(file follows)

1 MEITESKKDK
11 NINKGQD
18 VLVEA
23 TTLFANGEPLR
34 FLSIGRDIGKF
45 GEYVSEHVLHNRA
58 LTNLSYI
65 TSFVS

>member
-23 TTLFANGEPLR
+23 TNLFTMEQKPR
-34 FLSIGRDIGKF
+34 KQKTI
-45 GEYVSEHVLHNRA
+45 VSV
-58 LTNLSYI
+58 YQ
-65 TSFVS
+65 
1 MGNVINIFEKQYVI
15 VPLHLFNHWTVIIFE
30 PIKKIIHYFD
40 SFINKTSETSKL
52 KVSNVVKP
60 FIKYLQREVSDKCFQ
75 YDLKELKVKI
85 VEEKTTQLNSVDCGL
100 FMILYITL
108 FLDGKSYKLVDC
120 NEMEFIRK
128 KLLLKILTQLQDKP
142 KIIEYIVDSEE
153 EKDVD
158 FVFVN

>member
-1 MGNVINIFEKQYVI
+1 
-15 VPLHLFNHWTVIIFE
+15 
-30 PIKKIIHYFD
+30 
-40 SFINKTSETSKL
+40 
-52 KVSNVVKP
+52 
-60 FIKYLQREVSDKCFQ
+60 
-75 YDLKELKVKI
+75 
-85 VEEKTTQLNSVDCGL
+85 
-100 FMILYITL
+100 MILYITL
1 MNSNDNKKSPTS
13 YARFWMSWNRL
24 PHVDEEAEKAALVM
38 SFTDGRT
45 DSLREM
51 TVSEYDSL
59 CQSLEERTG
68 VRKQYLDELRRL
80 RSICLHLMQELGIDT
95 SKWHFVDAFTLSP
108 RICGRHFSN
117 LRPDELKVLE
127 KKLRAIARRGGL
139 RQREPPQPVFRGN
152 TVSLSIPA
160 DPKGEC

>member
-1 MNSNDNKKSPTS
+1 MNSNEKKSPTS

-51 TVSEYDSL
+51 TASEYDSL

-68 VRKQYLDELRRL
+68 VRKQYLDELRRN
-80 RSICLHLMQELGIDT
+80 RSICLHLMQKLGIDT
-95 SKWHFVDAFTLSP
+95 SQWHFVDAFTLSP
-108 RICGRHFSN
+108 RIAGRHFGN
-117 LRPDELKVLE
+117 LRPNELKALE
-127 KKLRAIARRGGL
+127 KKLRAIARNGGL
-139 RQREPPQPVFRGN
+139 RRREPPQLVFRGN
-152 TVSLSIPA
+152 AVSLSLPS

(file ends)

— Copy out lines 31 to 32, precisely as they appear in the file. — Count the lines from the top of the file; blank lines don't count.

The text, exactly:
128 KLLLKILTQLQDKP
142 KIIEYIVDSEE